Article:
This isn’t a car. And I don’t mean that in the Marks & Spencer “this isn’t just a car” way – more like the opposite.
The Citroën Ami isn’t a car because, although it has four wheels, a motor, two seats, two doors, two pedals and a steering wheel, it’s a quadricycle – a category of small, light vehicle that also includes the Renault Twizy and, if you recall, the Reva G-Wiz.
In some European countries, a quadricycle brings with it certain liberties. You may drive it without needing a full driving licence or from as young as 14 (although not in the UK). They also don’t get crash-tested as rigorously as cars, nor do they have to comply with the latest emissions regulations, as you’ll know if you’ve followed some chugging two-stroke snotter along a French lane, where they seem most popular.
You used to see quite a few G-Wizes in London, too. An anaesthetist who was about to sedate me for some significant dental treatment owned one and asked me what I thought of them. Because he would be in charge of how awake I was while my dentist hammered and screwed things into my jaw, I told him: “I think they’re great.”
Obviously, I was lying through my… er… gums. But since seeing the Ami One concept at the 2019 Geneva motor show, I’ve been quite into the idea of this small Citroën alternative. It has now been productionised and, without the One suffix, the Ami is available for sale or rent in France, with other left-hand-drive countries due to follow in early 2021. Citroën would like to make it available in the UK, too, but its chances depend on public reaction, so if you want one, you will have to tell them.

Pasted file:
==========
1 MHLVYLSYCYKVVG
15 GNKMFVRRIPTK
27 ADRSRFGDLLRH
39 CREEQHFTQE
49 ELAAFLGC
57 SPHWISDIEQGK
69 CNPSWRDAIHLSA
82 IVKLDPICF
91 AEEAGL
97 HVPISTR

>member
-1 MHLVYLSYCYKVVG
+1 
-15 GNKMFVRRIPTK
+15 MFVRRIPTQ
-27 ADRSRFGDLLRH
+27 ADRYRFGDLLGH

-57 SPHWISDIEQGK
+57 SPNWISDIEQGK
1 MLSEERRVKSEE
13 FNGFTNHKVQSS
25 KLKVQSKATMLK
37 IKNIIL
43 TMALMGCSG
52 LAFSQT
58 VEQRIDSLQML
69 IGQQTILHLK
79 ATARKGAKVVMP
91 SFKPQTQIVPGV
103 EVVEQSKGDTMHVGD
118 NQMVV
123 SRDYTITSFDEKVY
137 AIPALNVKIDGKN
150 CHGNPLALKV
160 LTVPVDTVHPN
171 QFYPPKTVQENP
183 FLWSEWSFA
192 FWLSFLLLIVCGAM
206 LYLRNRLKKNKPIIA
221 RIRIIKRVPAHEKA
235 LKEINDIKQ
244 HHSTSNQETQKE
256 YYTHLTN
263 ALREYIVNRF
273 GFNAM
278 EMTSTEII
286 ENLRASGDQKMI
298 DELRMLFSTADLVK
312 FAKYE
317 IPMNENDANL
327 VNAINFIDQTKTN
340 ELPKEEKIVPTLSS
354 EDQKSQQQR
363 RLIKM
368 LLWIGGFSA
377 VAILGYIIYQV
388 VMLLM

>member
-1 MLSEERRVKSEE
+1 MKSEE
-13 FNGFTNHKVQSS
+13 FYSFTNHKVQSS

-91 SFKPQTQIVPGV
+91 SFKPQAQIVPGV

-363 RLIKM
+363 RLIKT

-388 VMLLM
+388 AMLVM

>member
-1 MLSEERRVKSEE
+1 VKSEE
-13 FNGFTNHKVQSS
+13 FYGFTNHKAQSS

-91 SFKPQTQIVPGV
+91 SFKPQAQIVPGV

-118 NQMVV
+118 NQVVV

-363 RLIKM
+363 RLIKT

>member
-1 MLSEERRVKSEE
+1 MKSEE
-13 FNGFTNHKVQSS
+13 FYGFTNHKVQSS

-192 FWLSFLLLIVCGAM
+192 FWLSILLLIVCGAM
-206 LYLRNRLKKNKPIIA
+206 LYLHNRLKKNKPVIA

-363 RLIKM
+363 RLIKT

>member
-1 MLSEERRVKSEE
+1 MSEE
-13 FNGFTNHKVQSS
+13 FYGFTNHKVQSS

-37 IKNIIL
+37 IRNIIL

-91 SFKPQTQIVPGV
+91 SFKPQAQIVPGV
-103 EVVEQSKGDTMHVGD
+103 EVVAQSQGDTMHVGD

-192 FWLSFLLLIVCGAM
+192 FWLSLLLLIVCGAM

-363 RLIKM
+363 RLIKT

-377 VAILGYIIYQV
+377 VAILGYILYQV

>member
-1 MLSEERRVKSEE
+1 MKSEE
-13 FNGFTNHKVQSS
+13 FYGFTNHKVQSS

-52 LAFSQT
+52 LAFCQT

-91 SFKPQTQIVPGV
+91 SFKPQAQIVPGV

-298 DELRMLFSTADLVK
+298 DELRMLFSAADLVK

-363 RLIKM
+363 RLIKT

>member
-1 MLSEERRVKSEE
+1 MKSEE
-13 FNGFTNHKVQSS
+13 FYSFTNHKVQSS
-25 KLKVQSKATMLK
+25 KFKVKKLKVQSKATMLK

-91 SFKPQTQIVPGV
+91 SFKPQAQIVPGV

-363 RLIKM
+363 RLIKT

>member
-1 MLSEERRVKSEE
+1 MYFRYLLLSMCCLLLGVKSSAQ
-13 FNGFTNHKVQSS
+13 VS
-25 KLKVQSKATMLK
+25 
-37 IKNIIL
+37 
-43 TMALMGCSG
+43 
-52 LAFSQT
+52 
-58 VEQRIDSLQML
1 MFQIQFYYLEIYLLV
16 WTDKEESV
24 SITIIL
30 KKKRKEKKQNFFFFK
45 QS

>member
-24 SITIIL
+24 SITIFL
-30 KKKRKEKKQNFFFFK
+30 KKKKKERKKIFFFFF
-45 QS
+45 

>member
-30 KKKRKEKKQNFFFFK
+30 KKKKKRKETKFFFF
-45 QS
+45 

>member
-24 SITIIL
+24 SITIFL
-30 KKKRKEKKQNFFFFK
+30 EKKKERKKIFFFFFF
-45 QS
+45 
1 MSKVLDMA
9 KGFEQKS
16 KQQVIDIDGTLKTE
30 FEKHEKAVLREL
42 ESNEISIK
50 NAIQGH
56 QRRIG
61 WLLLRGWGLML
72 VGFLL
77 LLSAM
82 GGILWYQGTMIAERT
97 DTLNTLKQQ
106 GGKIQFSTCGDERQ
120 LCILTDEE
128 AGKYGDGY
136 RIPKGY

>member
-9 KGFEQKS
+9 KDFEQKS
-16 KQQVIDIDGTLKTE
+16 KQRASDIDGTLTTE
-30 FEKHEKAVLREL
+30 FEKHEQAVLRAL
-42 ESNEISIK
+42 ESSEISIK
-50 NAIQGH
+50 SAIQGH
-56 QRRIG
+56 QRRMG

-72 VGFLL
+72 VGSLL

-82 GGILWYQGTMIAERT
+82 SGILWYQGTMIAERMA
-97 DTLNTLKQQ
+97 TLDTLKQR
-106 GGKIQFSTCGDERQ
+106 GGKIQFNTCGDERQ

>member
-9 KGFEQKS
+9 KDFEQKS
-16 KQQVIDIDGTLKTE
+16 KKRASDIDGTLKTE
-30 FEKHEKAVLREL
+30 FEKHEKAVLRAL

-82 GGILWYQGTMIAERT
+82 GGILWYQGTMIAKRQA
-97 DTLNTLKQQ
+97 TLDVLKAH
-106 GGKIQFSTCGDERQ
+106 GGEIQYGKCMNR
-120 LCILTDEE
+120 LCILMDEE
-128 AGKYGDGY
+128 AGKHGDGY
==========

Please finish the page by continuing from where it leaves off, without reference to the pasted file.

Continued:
It’s small – just 2.41m long and 1.39m wide – and light, at 425kg without batteries. Its pre-battery weight of more than 350kg makes it a heavy, not a light, quadricycle, which is why UK drivers can’t pilot it at 16 after just a motorcycle training day (CBT) as they could a light quad.
Anyway, with 5.5kWh of battery under its floor, the Ami weighs 485kg and has a range of 43 miles and a regulated top speed of 28mph. The Ami has changed a bit since the Ami One concept, which was altogether glossier and more slickly finished than the small grey plastic box you see before you, but there are similarities.
The Ami One had some very simple themes to reduce cost, and they’ve been continued onto the production car. The doors are identical left and right, so the driver’s door is rear-hinged while the passenger’s isn’t. Each small corner panel is the same as the three others and so are the front and rear panels. The direction of travel, then, you will tell by different light colours and the slope of the roof and glass area.
A large push button opens the doors from the outside; a pull on fabric releases them from inside. There’s a standard sunroof and the glass area is said to occupy almost half of the interior surfacing, so this is a bright, airy not-a-car. From the driver’s seat, mounted nearer the back than the front, the windscreen is miles away. Everything that isn’t glass, or the exposed steel spaceframe to which the body is mounted or bonded in Citroën’s Moroccan factory, is finished in hard plastic.